GO TO FILMS
GO TO TELEVISION
GO TO FILMS AS DIRECTOR

It's rather an unfortunate phrase to use of a man built like Karl Freund but truly, he was one of the giants. Despite the mere scattering of titles we know from his German days, the evidence of his versatility is clear. In 'Varieté' the camera joins the circus and takes its cue from the acro­bats; in 'Tartüff' it grinds down to match Emil Jannings' bizarre slow-motion performance. Freund's treatment of cities, whether reproduced in the studio, as in 'Der letzte Mann', pre-existing, as in 'Berlin', or completely imagined, as in 'Metropolis', is endlessly fascinating. During this time he was of course closely associated with 'expressionism', that most useless of critical generalizations. In its most conventional manifestation - shadows, menace and dread - the connection continued during Freund's first few years in America, via his involvement in Universal's horror cycle. He directed one of them himself, 'The Mummy', actually one of the weaker entries, which pales beside the Whales. But 'Mad Love' was a masterpiece of controlled hysteria, and it seems extraordinary and a terrible waste that Freund never directed again. After it, in fact, his career became less distinctive as he settled into MGM-land, and he ended his days in television. From Murnau to Lucille Ball... a unique progression. [Bob Baker in 'Film Dope', No. 18, September 1979.]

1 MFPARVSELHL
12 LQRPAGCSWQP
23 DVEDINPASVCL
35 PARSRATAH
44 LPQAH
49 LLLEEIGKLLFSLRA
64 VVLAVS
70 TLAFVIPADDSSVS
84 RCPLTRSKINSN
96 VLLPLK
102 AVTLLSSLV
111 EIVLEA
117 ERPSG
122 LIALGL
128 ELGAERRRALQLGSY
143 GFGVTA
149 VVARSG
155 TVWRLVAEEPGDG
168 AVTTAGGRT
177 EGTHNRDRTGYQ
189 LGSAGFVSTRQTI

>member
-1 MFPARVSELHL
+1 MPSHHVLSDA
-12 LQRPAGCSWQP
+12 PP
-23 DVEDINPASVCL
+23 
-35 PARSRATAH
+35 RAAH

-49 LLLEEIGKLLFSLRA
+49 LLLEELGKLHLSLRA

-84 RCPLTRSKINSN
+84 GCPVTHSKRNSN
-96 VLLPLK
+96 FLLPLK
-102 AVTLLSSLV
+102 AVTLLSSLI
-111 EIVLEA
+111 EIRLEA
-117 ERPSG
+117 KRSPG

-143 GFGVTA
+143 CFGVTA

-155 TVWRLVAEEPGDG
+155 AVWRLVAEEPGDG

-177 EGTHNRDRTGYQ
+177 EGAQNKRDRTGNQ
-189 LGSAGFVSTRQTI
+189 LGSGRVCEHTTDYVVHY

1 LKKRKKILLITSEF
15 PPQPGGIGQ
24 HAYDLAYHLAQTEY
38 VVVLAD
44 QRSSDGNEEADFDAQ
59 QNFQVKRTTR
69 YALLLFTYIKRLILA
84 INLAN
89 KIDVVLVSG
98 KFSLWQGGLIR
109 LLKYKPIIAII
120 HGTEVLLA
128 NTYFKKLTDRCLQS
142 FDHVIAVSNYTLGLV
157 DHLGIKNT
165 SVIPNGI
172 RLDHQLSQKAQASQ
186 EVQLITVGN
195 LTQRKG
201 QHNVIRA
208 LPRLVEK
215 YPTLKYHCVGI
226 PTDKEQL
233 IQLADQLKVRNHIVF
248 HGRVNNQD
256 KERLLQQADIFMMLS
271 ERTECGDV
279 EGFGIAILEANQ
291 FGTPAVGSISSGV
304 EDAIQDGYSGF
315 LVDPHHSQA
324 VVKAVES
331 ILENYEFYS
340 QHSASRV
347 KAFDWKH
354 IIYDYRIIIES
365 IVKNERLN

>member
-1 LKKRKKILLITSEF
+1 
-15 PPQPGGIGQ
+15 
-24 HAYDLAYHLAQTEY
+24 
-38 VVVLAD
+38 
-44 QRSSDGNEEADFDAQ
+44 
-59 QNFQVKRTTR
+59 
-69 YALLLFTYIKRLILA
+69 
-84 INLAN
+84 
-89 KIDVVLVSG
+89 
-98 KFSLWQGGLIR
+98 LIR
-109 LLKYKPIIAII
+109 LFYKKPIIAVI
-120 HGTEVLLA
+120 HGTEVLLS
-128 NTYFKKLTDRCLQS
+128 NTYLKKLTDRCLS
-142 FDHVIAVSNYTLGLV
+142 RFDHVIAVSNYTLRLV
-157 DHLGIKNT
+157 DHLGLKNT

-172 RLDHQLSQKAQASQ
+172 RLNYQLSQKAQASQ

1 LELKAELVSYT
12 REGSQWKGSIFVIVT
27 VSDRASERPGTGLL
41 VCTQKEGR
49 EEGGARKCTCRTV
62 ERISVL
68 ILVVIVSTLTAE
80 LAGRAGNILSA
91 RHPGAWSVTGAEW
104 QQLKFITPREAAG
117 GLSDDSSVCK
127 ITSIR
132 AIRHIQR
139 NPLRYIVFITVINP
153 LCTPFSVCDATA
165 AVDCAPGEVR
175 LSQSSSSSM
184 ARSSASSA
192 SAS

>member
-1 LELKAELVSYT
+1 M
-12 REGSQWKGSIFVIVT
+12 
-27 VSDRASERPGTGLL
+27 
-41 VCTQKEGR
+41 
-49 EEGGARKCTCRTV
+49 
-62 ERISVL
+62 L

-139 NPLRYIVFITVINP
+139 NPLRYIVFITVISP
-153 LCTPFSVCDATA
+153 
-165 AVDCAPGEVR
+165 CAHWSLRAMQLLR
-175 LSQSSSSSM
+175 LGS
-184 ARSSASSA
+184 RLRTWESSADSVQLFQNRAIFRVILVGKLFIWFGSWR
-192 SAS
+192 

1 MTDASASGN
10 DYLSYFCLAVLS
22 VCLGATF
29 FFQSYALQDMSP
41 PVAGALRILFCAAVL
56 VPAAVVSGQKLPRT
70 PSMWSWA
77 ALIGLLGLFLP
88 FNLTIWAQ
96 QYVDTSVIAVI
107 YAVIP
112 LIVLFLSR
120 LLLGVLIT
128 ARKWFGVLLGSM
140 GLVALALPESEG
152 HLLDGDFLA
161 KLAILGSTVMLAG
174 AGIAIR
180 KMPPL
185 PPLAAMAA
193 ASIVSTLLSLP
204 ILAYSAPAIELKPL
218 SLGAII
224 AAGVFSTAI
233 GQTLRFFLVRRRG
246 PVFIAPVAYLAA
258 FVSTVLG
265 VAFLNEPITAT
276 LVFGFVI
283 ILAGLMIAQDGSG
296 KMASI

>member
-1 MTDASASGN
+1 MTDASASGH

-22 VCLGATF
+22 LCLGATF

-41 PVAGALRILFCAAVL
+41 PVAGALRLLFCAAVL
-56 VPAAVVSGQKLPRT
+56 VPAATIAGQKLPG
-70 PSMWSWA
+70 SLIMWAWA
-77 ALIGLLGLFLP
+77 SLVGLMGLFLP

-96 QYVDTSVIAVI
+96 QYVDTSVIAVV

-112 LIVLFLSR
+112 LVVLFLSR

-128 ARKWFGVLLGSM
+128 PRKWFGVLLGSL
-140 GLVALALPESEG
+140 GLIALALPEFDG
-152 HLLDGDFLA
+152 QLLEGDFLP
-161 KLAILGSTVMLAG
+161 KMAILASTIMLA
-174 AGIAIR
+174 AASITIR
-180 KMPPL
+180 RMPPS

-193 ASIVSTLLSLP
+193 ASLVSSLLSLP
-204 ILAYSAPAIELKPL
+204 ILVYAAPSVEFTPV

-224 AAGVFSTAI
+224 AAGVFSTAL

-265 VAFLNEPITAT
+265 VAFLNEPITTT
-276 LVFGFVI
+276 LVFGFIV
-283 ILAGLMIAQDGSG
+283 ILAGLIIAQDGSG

During a career that lasted nearly 50 years, cinematographer Karl Freund contributed his artfully innovative camerawork to more than 100 German and American films, including the classic 'Metropolis' and the solid 'Key Largo'. Unfortunately, superlative examples of filmmaking are not the sole entries in Freund's filmography. Numerous forgettable or already forgotten comedies, romances, and musicals are also present, a perhaps inevitable consequence of Freund's long career. Symptomatic of his commitment to perfection was his refusal to discriminate a 'programmer' from a masterpiece, which provided many of the films he lit and shot with their only noteworthy feature: excellent cinematography.